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New Business, when to start this year?

Discussion in 'Landscape Architecture and Design' started by westernmdlawn, Feb 9, 2004.

  1. westernmdlawn

    westernmdlawn LawnSite Member
    Messages: 98

    Hi Everyone! I'm starting up this year with Landscaping. I've already been doing lawn care for a while now, and decided that landscaping is where I need to be in my my area anyway. My question for everyone is basically when do I start? I want to do the following: Spring/Fall Clean ups, mowing, mulching, stone work (pavers and walls), ponds, planting trees & shrubs, and general landscape installations (no design work at this time). I know that I can start my Spring cleanups here soon. I am in Western Maryland and right now, its about 15 degrees out, and 1 foot of snow on the ground!!!! I mean, can I begin doing stone work before it warms up a bit? What about the ground freezing and stuff, I suppose that would make it difficult to get a good base row? I know I can't plant stuff untill temps get above freezing, right? I have been plowing lots of snow this winter, but I can't keep busy doing that all the time!!!! I work on my legwork and stuff alot when its not snowing. But, I guess I'll just have to play it by ear as far as when to start what? I already have several good jobs lined up.
  2. hole in one lco

    hole in one lco LawnSite Bronze Member
    Messages: 1,793

    I save all my retaining walls for winter. As long as you dig past the frost line there no problem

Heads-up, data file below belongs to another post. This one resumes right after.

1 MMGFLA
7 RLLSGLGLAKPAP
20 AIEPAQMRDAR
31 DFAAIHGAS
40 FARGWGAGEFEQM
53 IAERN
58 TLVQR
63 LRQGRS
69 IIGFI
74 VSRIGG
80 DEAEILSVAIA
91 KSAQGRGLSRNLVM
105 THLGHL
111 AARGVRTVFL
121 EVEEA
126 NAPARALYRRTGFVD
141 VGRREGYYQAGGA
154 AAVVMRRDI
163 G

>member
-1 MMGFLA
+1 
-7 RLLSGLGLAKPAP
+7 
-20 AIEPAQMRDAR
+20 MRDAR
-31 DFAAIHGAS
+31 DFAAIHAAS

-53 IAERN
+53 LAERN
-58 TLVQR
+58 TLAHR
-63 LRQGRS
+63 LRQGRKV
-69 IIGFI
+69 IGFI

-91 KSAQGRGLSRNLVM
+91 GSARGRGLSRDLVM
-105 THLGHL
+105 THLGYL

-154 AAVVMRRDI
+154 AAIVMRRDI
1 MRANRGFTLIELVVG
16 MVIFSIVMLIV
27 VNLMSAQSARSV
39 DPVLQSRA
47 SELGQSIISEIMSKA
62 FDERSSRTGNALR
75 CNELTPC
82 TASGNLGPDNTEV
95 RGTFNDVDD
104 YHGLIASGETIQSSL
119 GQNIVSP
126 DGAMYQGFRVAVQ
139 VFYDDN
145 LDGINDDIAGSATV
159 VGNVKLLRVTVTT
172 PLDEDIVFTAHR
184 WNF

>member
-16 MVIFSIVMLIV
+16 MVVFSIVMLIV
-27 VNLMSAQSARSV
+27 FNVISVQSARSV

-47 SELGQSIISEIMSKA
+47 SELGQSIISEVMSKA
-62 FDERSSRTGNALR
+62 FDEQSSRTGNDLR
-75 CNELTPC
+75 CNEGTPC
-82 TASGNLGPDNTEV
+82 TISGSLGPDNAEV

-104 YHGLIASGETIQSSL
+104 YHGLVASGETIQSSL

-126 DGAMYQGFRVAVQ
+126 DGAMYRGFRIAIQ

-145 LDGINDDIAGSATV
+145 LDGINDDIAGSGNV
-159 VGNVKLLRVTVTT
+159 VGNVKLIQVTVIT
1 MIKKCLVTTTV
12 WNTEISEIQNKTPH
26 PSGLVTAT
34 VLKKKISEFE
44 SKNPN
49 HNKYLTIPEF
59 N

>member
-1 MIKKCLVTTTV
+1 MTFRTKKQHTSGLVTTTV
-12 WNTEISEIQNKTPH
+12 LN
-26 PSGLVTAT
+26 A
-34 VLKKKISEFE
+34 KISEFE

3. trailboss

    trailboss LawnSite Member
    Messages: 206

    In my opinion you need to start thinking about design, because without it you may have a tough time selling as many landscape installs as you would like.
    Just something to simmer on while its cold out.
  4. Green Gopher

    Green Gopher LawnSite Member
    Messages: 105

    I use prolandscape software and close 85 to 90% of landscape bids because of the design work. It is often hard to get the client to see what you have in mind for them. The old drafting board and color pencils will get you by, but with a digital camera and a good software program your ideas are very clear.
  5. D Felix

    D Felix LawnSite Bronze Member
    Messages: 1,898

    If you can dig the holes and find the plant material, you can plant anything (hardy stuff at least) in the winter. Just don't leave the root ball above ground very long in sub-freezing temps...


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